“This is going to set off a groundswell of opposition,” said Jim Garlow, the pastor of Skyline Church in La Mesa, Calif., and a prominent supporter of Proposition 8. “It’s going to rally people that might have been silent.”

Wednesday’s decision applied only to California and not to the dozens of other states that have either constitutional bans or other prohibitions against same-sex marriage. Nor does it affect federal law, which does not recognize such unions.

Still, the very existence of federal court ruling recognizing same-sex marriage in California, the nation’s most populous state, set off cheers of “We won!” from crowds assembled in front of the courthouse in San Francisco. Evening rallies and celebrations were planned in dozens of cities across the state and several across the nation.

In West Hollywood, Ron Cook, 46, an accountant who is gay, said he was thrilled by the decision. “If the court had come back and upheld it,” he said. “I would have moved out of the state.”

The plaintiffs’ case was argued by David Boies and Theodore B. Olson, ideological opposites who once famously sparred in the 2000 Supreme Court battle between George W. Bush and Al Gore over the Florida recount and the presidency. The lawyers brought the case — Perry v. Schwarzenegger — in May 2009 on behalf of two gay couples who said that Proposition 8 impinged on their constitutional rights to equal protection and due process.

On Wednesday, Mr. Olson called the decision a “victory for the American people,” and anyone who had been denied rights “because they are unpopular, because they are a minority, because they are viewed differently.”

For advocates of gay rights, same-sex marriage has increasingly become a central issue in their battle for equality, seen as both an emotional indicator of legitimacy and as a practical way to lessen discrimination.

“Being gay is about forming an adult family relationship with a person of the same sex,” said Jennifer Pizer, the marriage project director for Lambda Legal in Los Angeles, who filed two briefs in support of the plaintiffs. “So denying us equality within the family system is to deny respect for the essence of who we are as gay people.”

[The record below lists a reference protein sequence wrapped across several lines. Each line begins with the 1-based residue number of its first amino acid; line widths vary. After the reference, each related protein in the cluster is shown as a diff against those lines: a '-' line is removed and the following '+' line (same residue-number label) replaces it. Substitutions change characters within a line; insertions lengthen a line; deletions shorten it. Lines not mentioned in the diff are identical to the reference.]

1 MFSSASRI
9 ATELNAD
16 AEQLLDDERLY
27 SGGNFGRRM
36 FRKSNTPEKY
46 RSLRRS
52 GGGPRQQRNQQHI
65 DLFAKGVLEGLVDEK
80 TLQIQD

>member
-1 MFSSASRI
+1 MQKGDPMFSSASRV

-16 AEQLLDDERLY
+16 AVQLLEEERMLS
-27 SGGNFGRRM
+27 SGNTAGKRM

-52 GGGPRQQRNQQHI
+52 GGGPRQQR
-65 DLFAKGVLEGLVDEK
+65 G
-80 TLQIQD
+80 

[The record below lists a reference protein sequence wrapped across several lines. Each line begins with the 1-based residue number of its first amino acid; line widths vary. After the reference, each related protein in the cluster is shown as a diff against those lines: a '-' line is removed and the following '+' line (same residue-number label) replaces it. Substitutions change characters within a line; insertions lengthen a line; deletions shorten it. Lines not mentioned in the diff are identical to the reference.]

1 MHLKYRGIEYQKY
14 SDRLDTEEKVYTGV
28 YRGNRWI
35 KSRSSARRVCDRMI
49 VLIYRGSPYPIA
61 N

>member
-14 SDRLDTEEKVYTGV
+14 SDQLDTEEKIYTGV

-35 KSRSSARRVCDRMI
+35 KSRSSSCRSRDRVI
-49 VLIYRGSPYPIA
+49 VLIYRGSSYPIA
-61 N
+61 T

But Andrew Pugno, a lawyer for the defense, said Proposition 8 had nothing to do with discrimination, but rather with the will of California voters who “simply wished to preserve the historic definition of marriage.”

“The other side’s attack upon their good will and motives is lamentable and preposterous,” Mr. Pugno said in a statement.

During the trial, which ended in June, plaintiffs offered evidence from experts on marriage, sociology and political science, and emotional testimony from the two couples who had brought the case. Proponents for Proposition 8 offered a much more straightforward defense of the measure, saying that same-sex marriage damaged traditional marriage as an institution and that marriage was historically rooted in the need to foster procreation, which same-sex unions cannot, and was thus fundamental to the existence and survival of the human race.

But Judge Walker seemed skeptical of those claims. “Tradition alone, however,” he wrote, “cannot form the rational basis for a law.”

Even before appeals to higher courts, Judge Walker seemed ready to continue to hear arguments, telling both sides to submit responses to his motion to stay the decision by Friday, at which point he could lift or extend it.

How the decision might play politically was also still unclear. In 2004, same-sex marriage was seen as a wedge issue that helped draw conservatives to the polls, and Richard Socarides, who advised President Bill Clinton on gay rights issues, said that this decision could be used as a rallying cry for Republicans again. “But Democrats and most importantly President Obama will now have to take sides on whether gays deserve full equality,” Mr. Socarides wrote in an e-mail.

In California, it could also affect the race for governor. Jerry Brown, a Democrat, has been vocal in his support of same-sex marriage in his current role as California attorney general and hailed the decision on Wednesday. Meg Whitman, a Republican, has taken the position that marriage should be between a man and a woman — in line with the language of Proposition 8 — though she says that she strongly supports the state’s domestic partnership laws, which afford many of the same rights as marriage.